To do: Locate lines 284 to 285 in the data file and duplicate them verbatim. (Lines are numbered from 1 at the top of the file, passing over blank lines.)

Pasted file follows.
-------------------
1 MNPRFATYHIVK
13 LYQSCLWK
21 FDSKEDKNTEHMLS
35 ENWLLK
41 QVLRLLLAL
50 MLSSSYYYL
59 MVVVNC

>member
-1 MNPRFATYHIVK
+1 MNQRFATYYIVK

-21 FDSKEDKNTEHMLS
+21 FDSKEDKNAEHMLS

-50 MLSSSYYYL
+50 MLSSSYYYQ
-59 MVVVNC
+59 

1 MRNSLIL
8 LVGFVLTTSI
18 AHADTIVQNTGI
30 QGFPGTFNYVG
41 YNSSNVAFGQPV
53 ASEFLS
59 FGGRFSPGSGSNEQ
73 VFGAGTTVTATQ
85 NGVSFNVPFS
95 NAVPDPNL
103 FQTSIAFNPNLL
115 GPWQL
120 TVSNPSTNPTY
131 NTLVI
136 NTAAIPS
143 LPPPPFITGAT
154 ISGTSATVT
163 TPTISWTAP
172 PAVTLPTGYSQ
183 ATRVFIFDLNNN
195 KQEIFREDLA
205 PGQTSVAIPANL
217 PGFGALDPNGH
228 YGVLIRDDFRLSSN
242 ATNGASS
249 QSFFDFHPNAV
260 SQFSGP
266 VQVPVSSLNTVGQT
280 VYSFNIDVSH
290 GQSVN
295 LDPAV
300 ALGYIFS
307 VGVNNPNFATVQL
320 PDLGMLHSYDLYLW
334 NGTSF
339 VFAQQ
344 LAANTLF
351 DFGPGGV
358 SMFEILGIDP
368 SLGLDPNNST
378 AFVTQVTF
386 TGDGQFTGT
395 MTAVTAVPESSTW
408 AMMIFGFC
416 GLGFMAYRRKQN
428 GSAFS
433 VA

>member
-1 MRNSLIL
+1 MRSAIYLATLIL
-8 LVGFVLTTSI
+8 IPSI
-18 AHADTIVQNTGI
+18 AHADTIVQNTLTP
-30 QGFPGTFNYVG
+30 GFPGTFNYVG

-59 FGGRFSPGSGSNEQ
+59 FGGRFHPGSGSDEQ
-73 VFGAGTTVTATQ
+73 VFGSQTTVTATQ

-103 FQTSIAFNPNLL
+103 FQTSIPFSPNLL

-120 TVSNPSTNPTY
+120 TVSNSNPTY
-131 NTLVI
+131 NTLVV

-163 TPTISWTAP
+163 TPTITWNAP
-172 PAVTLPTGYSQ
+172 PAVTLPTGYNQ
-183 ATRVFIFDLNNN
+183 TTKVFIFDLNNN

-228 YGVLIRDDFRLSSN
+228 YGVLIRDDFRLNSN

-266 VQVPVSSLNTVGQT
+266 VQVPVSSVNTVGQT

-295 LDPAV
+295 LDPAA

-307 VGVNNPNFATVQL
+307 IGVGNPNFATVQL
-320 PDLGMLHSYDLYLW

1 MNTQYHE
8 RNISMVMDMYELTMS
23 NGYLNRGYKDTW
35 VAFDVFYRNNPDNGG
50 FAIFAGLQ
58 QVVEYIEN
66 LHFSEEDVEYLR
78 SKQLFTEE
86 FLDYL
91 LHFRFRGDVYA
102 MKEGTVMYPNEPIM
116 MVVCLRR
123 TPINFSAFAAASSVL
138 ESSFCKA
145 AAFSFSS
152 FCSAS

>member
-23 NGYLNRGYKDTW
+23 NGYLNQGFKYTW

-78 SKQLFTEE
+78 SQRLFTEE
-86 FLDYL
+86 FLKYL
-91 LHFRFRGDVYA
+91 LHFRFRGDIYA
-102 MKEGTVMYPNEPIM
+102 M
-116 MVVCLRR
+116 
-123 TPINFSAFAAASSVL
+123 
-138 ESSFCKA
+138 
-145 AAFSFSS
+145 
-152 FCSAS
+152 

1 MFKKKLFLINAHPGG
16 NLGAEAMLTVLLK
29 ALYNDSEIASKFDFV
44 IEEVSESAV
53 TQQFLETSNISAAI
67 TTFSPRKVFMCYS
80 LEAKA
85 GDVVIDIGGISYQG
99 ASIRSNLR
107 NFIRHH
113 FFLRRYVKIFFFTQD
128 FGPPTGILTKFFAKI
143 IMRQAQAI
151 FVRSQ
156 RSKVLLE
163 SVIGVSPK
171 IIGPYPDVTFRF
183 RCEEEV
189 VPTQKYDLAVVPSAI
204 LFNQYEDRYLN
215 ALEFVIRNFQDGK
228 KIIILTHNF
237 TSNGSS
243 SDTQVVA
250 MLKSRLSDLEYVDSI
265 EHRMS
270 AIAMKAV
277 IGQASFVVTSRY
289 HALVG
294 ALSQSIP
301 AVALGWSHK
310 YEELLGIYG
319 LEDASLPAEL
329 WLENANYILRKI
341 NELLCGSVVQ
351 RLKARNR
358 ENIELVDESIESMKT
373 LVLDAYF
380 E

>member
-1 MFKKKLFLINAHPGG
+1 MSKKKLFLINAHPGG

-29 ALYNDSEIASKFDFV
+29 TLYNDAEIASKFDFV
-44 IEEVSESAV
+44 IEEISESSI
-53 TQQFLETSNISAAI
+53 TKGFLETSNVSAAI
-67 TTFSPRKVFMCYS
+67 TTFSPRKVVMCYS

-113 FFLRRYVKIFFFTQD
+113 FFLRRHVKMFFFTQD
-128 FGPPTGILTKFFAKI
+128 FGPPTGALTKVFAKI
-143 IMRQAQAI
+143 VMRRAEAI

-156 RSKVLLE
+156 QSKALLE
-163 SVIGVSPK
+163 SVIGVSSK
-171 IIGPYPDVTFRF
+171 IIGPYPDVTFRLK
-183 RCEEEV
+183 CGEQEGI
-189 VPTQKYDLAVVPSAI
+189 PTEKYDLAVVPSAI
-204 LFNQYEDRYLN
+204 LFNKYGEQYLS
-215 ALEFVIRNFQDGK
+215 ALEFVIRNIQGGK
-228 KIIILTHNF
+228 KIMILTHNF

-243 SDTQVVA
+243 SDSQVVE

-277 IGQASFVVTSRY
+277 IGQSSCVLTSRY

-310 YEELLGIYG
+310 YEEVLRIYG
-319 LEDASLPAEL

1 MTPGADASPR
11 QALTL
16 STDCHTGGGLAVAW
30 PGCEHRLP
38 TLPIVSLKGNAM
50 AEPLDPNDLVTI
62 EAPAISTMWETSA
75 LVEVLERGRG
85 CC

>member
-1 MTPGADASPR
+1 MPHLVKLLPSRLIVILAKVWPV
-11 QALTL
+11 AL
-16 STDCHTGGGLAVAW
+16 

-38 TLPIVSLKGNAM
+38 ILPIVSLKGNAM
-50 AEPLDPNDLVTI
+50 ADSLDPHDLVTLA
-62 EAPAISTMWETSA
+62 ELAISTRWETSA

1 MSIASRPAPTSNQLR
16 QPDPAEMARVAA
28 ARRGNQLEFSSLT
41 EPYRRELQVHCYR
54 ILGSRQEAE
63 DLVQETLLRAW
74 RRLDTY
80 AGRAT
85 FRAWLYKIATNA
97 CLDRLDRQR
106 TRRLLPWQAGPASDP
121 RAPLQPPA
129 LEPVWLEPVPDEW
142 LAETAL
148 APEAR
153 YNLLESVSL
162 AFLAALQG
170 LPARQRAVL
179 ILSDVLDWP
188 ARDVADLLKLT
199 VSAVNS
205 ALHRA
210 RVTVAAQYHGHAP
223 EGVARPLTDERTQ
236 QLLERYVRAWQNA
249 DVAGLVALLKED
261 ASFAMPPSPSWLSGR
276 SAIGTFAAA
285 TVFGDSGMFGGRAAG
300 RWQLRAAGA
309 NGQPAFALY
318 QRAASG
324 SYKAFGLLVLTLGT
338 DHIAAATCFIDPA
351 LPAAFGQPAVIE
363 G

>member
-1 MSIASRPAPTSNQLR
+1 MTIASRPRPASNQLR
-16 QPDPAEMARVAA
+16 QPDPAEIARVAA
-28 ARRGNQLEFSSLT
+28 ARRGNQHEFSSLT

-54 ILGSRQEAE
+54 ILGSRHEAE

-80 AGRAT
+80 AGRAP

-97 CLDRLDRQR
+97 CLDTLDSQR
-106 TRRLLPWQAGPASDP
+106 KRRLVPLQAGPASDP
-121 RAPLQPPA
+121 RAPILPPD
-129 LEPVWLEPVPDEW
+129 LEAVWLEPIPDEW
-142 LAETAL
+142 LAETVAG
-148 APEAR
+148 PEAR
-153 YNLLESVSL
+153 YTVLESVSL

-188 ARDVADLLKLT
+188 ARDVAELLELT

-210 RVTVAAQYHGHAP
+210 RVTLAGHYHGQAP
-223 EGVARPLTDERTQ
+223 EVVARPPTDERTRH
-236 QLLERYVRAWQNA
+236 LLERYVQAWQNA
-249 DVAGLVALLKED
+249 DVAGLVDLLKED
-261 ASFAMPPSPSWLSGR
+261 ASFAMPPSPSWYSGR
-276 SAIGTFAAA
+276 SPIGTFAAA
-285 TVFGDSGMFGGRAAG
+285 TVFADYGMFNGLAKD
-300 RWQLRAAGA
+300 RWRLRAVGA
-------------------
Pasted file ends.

+97 CLDTLDSQR
-106 TRRLLPWQAGPASDP